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A miniaturized in vitro release method for investigating drug-release mechanisms
Uppsala University, Disciplinary Domain of Medicine and Pharmacy, Faculty of Pharmacy, Department of Pharmacy.
Uppsala University, Disciplinary Domain of Medicine and Pharmacy, Faculty of Pharmacy, Department of Pharmacy.
Uppsala University, Disciplinary Domain of Medicine and Pharmacy, Faculty of Pharmacy, Department of Pharmacy.
Uppsala University, Disciplinary Domain of Medicine and Pharmacy, Faculty of Pharmacy, Department of Pharmacy.
2015 (English)In: International Journal of Pharmaceutics, ISSN 0378-5173, E-ISSN 1873-3476, Vol. 486, no 1-2, p. 339-349Article in journal (Refereed) Published
Abstract [en]

We have evaluated a miniaturized in vitro method, based on the mDISS Profiler (TM) technique that enables on-line monitoring of drug release from a 21 mu l sample with 10 ml of release medium. Four model drugs in eight clinically used formulations, including both solid and non-solid drug delivery systems, were investigated. The acquired data were compared with historical in vitro release data from the same formulations. Use of the Weibull function to describe the in vitro drug-release profiles allowed discrimination between the selected formulations with respect to the drug-release mechanisms. Comparison of the release data from the same formulation in different in vitro set-ups showed that the methodology used can affect the mechanism of in vitro release. We also evaluated the ability of the in vitro methods to predict in vivo activity by comparing simulated plasma concentration-time profiles acquired from the application of the biopharmaceutical software GI-Sim to the in vitro observations. In summary, the simulations based on the miniaturized-method release data predicted the plasma profiles as well as or more accurately than simulations based on the historical release data in 71% of the cases and this miniaturized in vitro method appears to be applicable for both solid and non-solid formulations.

Place, publisher, year, edition, pages
2015. Vol. 486, no 1-2, p. 339-349
Keywords [en]
In vitro release methods, Release mechanisms, Weibull function, GI-Sim, In vivo prediction
National Category
Pharmaceutical Sciences
Identifiers
URN: urn:nbn:se:uu:diva-255064DOI: 10.1016/j.ijpharm.2015.03.076ISI: 000353999100037PubMedID: 25843760OAI: oai:DiVA.org:uu-255064DiVA, id: diva2:824743
Available from: 2015-06-22 Created: 2015-06-12 Last updated: 2018-10-30Bibliographically approved
In thesis
1. In vitro evaluation of formulations used in the treatment of hepatocellular carcinoma
Open this publication in new window or tab >>In vitro evaluation of formulations used in the treatment of hepatocellular carcinoma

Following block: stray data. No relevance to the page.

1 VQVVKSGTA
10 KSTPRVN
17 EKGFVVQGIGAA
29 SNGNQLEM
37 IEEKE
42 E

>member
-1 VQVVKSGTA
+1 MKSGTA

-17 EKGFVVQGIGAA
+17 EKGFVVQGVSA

2018 (English)Doctoral thesis, comprehensive summary (Other academic)
Abstract [en]

Hepatocellular carcinoma (HCC) causes ~ 600,000 deaths annually, making it the second most deadly cancer form. HCC is classified into five stages and for the intermediate HCC treatment, the two most commonly used drug delivery systems (DDSs) are lipiodol-based emulsions and drug-eluting beads. The aims of this thesis were to develop in vitro methods suitable for studying these DDSs. It is important to investigate the release mechanisms and release rates with relevant in vitro methods, as this can improve the understanding of the in vivo performance. Miniaturized in vitro methods with sample reservoirs separated from the release medium by a diffusion barrier were developed and shown to be suitable for studying drug release from particle DDSs (Paper I). In Paper II these methods were further developed and used to study the release of doxorubicin (DOX) from the clinically used drug-eluting beads. DOX release rates were affected by the method set-up and the characteristics of the release medium. The choice of method and volume of release medium could improve the in vivo-likeness of the in vitro release profiles. Applied theoretical models suggested a film-controlled type of DOX release mechanism from the beads when self-aggregation, DOX-bead interaction, and DOX deprotonation were taken into account.

A micropipette-assisted microscopy method was used to further improve the understanding of the release mechanism of amphiphilic molecules from the beads (Paper III). A detailed analysis suggested an internal depletion-layer model dependent on molecular self-aggregation for the release. It was further suggested that a simple ion-exchange mechanism is unrealistic in physiological conditions.

The important pharmaceutical factors for the emulsion-based formulations were investigated in Paper IV. DOX solubility, lipid phase distribution, and emulsion stability increased when the contrast agent iohexol was added. Also, an increase in release half-life (h) was observed from emulsions with iohexol.

The in vitro methods and theoretical models presented in this thesis can be used during development and optimization of future DDSs.

Place, publisher, year, edition, pages
Uppsala: Acta Universitatis Upsaliensis, 2018. p. 61
Series
Digital Comprehensive Summaries of Uppsala Dissertations from the Faculty of Pharmacy, ISSN 1651-6192 ; 261
Keywords
Drug delivery system, Doxorubicin, Microgel, Emulsion, Hepatocellular carcinoma
National Category
Pharmaceutical Sciences
Research subject
Biopharmaceutics
Identifiers
urn:nbn:se:uu:diva-361017 (URN)978-91-513-0498-4 (ISBN)
Public defence
2018-12-20, A1:111a, BMC, Husargatan 3, Uppsala, 09:15 (English)
Opponent
Supervisors
Available from: 2018-11-27 Created: 2018-10-30 Last updated: 2018-12-27

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Ahnfelt, EmelieSjögren, ErikLennernäs, Hans

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